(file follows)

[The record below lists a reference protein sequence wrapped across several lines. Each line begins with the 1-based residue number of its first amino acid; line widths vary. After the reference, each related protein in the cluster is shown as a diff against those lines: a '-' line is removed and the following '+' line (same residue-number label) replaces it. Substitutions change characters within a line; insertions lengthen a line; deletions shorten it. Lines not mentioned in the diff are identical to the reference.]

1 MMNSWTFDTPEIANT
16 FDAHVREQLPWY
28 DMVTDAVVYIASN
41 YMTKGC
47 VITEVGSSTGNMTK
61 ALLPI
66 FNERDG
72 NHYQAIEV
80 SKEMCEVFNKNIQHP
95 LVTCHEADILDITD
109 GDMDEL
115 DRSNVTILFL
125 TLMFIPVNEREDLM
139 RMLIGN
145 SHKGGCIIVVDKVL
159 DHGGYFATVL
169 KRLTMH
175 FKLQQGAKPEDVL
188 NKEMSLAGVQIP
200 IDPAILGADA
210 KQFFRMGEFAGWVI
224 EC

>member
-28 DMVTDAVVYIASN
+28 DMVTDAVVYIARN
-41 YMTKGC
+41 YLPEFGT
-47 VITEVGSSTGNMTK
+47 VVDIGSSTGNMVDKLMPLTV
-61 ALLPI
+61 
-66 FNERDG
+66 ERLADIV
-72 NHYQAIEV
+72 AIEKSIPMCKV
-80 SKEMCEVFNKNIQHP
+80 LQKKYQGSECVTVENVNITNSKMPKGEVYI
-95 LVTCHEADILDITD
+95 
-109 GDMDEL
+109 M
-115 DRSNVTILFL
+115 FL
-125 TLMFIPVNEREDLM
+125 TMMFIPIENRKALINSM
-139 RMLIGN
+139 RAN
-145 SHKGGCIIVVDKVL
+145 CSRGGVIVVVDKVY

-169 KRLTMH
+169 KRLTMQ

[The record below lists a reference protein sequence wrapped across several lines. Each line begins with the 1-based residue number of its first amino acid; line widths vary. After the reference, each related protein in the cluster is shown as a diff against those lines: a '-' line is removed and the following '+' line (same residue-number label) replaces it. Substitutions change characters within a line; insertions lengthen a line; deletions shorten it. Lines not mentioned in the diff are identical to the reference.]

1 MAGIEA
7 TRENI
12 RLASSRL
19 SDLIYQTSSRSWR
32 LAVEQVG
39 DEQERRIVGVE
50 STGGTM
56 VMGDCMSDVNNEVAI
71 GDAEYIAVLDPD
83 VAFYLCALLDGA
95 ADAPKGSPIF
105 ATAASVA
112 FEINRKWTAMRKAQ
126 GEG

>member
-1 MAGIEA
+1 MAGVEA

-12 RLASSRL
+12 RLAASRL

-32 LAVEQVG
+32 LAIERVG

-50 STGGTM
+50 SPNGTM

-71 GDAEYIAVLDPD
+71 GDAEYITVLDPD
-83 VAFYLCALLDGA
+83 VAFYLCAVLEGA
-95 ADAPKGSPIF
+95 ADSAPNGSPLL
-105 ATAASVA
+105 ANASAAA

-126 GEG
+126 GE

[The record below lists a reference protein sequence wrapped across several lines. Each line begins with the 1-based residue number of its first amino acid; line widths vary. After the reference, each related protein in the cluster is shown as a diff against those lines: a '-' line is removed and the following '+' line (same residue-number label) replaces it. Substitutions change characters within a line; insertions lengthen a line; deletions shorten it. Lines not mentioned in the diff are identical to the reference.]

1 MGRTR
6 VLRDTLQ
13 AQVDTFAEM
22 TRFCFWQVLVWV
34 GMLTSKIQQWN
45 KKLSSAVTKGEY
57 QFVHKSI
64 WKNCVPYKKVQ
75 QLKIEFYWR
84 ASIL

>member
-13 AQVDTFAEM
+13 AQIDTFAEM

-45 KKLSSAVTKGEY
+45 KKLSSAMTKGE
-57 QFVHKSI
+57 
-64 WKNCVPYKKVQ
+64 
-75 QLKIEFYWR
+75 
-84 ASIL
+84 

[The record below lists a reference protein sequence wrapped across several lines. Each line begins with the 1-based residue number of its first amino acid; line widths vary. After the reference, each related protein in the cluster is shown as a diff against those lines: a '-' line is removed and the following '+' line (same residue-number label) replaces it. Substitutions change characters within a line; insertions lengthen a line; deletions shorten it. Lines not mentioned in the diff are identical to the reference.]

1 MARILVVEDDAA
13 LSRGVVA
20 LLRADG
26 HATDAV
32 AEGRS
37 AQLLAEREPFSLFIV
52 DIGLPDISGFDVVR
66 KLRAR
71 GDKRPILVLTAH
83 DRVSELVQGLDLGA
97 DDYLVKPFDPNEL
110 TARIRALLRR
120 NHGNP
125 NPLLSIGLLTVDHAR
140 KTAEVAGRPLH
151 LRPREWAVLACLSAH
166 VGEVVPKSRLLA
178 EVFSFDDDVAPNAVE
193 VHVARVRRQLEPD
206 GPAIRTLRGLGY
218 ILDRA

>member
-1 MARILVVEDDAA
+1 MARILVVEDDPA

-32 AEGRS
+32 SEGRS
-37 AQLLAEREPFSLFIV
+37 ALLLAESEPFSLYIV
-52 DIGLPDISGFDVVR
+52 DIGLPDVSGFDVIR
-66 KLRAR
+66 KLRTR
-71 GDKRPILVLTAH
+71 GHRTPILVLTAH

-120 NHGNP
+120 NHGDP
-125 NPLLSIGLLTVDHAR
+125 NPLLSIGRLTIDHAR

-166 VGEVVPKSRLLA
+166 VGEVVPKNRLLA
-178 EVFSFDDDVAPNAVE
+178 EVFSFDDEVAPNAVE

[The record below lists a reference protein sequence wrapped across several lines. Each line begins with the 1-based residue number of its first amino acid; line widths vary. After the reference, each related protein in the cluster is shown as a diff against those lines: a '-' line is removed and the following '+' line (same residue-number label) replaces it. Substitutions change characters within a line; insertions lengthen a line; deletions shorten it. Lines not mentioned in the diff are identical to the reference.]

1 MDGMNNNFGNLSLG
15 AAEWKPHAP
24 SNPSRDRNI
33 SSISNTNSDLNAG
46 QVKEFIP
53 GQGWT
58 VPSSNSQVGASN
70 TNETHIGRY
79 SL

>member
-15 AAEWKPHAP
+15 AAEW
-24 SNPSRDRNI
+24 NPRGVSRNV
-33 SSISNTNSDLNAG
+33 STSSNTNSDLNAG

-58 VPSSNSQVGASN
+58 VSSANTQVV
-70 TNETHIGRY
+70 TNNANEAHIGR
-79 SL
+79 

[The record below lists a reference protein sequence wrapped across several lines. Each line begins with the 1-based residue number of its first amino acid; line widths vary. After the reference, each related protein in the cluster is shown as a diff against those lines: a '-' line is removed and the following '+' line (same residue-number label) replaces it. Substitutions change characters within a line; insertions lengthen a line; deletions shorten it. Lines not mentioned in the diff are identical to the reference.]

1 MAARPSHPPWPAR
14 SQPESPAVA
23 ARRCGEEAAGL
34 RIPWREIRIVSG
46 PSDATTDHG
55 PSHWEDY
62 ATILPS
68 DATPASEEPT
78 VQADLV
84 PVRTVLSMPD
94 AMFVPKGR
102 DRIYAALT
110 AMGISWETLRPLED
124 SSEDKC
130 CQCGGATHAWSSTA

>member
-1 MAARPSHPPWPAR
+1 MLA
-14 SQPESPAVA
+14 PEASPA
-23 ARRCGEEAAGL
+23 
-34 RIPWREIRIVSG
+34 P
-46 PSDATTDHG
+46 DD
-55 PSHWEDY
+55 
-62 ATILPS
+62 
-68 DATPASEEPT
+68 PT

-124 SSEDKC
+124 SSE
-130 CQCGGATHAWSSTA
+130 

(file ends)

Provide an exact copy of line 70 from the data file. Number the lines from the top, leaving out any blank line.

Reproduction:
+1 MAGVEA